"So lucky," Moore said. "I think about that often, 'cause there's wasn't that sort of expectation like, 'You've had hits. You have to deliver more hits.' But also, it allowed me to branch off into the acting world and to film and television."

And she didn't just sing on MTV; she started hosting shows, which in turn led to acting roles in films like "Saved" and the teen tearjerker, "A Walk to Remember."

Burbank asked, "Was there a point where you started to think, 'Oh, I'm actually an actor who sings'?"

"I think I became aware, after a while, that that was probably the perception out in the world of me, and still probably to this day, which is fine. I have sort of leaned into the idea that it allows me to continue making the kind of music that I want to make, because there isn't that same sort of expectation."

As she outgrew her days as a teen idol, Moore started writing her own music, and had released five solo records on various labels, when she met and married the singer Ryan Adams. It was a romantic partnership Moore thought would spark even more musical creativity. But, she said, the opposite is what happened.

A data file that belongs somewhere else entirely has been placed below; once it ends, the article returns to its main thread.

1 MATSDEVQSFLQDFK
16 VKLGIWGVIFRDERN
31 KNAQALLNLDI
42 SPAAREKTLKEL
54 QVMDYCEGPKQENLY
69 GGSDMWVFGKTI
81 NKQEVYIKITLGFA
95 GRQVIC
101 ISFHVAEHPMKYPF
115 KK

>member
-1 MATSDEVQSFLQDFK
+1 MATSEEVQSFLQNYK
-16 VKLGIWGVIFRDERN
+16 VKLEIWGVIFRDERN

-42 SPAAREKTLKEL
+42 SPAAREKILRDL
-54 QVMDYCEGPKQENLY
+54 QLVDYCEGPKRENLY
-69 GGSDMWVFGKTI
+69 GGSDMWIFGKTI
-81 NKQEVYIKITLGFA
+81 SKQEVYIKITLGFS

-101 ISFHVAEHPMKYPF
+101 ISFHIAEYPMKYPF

"I was at a point in my life where I was the most comfortable making myself the least priority," Moore said. "And I made myself as small as possible in order to make somebody else comfortable."

In a 2019 New York Times story, Moore claimed her relationship with Adams was toxic. "It really destroyed my relationship to music," Moore told Burbank. "It destroyed … oh, now I'm gonna get emotional. It destroyed my sense of self. It destroyed my belief in who I was, as a musician and as a singer."

They divorced in 2016, and Moore, shaken by the end of her marriage and a lack of acting work, considered leaving Hollywood: "I had done four failed TV pilots. So, I was kind of at the point where I was like, 'Maybe this acting thing is done for me,'" she said. "Yeah, this business has a way of beating you down!" 

But she stuck it out. "Once I removed myself from that and gave myself time to heal from it, and realize the strength and the power that I bring to any situation, 'cause I've been doing this now for so long, once I dropped those bags, I realized the power that I had," said Moore. "And I just haven't looked back."